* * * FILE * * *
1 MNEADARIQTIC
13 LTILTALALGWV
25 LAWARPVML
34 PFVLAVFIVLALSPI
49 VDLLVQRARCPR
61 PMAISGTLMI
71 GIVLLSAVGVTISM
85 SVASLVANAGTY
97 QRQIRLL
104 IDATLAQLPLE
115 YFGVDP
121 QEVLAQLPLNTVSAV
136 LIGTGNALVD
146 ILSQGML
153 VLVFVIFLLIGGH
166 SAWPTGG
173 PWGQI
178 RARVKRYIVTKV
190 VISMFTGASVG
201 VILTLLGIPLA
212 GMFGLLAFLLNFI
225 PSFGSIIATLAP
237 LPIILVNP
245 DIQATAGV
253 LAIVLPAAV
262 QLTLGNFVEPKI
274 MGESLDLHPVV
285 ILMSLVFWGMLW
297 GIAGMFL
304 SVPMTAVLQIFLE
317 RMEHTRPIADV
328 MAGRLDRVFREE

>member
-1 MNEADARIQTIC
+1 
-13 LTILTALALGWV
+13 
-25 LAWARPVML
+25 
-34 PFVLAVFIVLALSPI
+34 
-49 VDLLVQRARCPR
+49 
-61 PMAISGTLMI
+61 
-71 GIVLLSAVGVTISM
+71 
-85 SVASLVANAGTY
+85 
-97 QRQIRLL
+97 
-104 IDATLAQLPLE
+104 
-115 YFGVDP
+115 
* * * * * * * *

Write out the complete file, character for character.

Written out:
1 MNEADARIQTIC
13 LTILTALALGWV
25 LAWARPVML
34 PFVLAVFIVLALSPI
49 VDLLVQRARCPR
61 PMAISGTLMI
71 GIVLLSAVGVTISM
85 SVASLVANAGTY
97 QRQIRLL
104 IDATLAQLPLE
115 YFGVDP
121 QEVLAQLPLNTVSAV
136 LIGTGNALVD
146 ILSQGML
153 VLVFVIFLLIGGH
166 SAWPTGG
173 PWGQI
178 RARVKRYIVTKV
190 VISMFTGASVG
201 VILTLLGIPLA
212 GMFGLLAFLLNFI
225 PSFGSIIATLAP
237 LPIILVNP
245 DIQATAGV
253 LAIVLPAAV
262 QLTLGNFVEPKI
274 MGESLDLHPVV
285 ILMSLVFWGMLW
297 GIAGMFL
304 SVPMTAVLQIFLE
317 RMEHTRPIADV
328 MAGRLDRVFREE

>member
-1 MNEADARIQTIC
+1 
-13 LTILTALALGWV
+13 
-25 LAWARPVML
+25 
-34 PFVLAVFIVLALSPI
+34 
-49 VDLLVQRARCPR
+49 
-61 PMAISGTLMI
+61 
-71 GIVLLSAVGVTISM
+71 
-85 SVASLVANAGTY
+85 
-97 QRQIRLL
+97 
-104 IDATLAQLPLE
+104 
-115 YFGVDP
+115 